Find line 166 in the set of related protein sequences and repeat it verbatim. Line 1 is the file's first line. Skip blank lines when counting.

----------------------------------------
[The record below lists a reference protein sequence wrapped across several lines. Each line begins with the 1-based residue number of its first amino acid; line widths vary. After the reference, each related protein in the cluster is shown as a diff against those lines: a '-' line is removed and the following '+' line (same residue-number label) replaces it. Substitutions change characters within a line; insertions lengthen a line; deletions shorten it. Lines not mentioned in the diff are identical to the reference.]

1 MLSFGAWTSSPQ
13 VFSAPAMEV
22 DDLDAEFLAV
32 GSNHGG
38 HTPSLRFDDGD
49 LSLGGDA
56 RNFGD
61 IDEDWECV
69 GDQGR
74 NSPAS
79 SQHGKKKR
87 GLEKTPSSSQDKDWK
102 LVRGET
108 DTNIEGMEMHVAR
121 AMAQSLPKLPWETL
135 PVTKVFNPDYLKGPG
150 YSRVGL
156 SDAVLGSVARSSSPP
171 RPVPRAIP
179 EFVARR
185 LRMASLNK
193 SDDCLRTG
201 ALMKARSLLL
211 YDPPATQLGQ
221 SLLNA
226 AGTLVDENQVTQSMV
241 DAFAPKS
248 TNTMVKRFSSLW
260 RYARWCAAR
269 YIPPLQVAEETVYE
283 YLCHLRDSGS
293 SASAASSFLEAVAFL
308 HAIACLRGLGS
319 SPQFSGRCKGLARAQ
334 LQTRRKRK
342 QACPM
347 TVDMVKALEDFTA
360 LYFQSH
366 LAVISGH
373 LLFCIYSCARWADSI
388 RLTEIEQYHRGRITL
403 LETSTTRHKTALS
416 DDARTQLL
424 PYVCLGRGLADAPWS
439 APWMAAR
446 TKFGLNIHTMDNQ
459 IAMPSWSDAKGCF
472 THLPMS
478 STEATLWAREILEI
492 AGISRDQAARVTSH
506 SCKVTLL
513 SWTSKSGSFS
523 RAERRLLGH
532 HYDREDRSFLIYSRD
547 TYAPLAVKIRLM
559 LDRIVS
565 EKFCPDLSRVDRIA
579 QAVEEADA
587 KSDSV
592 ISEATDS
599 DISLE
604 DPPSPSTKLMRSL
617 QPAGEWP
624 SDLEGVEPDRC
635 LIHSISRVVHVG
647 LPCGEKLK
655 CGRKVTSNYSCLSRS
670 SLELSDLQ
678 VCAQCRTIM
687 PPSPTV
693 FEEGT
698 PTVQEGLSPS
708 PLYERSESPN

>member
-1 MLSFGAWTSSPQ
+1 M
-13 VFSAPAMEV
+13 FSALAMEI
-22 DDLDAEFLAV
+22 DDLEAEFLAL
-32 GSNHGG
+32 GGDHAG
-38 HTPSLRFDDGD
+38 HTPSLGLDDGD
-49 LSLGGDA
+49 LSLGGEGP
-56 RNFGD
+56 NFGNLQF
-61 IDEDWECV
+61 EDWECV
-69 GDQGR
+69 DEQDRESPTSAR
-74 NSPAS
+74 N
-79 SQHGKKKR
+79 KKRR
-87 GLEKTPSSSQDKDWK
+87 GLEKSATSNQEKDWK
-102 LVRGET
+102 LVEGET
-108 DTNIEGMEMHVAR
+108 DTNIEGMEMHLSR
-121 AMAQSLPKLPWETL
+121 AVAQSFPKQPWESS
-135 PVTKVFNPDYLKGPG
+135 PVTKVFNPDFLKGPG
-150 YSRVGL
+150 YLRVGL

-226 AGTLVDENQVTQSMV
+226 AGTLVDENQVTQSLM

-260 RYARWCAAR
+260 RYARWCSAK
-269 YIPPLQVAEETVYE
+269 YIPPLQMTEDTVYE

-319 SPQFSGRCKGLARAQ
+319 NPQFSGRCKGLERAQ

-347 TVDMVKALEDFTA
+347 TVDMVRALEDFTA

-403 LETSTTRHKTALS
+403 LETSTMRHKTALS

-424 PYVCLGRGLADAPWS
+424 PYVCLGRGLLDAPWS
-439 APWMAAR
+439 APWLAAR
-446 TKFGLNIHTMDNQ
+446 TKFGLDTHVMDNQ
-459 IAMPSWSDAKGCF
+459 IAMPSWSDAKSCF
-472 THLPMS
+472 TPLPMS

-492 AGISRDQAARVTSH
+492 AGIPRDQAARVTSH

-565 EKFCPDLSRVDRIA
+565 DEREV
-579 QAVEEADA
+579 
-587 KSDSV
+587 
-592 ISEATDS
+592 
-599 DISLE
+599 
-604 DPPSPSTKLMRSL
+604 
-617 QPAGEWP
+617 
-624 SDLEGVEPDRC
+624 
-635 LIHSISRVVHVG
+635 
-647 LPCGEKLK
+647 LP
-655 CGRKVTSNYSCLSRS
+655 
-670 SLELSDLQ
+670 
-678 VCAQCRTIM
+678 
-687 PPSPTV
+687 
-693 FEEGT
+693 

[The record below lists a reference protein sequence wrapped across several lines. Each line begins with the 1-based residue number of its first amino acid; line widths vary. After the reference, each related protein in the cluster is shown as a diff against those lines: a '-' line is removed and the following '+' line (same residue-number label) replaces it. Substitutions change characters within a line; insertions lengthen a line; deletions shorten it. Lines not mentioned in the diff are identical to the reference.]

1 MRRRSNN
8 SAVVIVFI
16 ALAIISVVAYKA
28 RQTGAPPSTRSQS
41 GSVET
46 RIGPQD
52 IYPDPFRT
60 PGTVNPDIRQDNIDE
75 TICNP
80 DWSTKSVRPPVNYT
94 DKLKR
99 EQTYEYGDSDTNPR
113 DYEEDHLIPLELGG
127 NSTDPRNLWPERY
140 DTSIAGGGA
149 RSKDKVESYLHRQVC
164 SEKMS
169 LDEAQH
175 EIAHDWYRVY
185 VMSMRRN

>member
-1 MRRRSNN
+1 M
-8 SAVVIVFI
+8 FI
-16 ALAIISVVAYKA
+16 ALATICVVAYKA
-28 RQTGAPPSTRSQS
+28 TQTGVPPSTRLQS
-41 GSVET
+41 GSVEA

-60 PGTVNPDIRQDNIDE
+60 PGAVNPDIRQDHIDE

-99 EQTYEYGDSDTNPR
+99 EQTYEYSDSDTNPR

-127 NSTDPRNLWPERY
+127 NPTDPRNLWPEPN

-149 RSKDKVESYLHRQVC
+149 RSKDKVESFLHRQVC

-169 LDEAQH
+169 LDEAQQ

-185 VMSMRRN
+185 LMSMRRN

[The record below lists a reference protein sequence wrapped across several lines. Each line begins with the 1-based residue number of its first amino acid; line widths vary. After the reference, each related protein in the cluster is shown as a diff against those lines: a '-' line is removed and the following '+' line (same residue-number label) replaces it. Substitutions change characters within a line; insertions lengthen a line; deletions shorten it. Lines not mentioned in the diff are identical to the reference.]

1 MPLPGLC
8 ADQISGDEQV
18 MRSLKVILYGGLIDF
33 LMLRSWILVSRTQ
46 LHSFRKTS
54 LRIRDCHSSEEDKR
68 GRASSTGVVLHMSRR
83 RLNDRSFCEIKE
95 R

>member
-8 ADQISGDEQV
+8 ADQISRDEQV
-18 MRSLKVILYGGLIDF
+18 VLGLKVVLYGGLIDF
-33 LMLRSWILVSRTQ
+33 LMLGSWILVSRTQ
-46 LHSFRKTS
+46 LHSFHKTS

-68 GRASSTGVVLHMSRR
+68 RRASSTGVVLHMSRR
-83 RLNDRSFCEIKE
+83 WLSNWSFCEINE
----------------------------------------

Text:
8 SAVVIVFI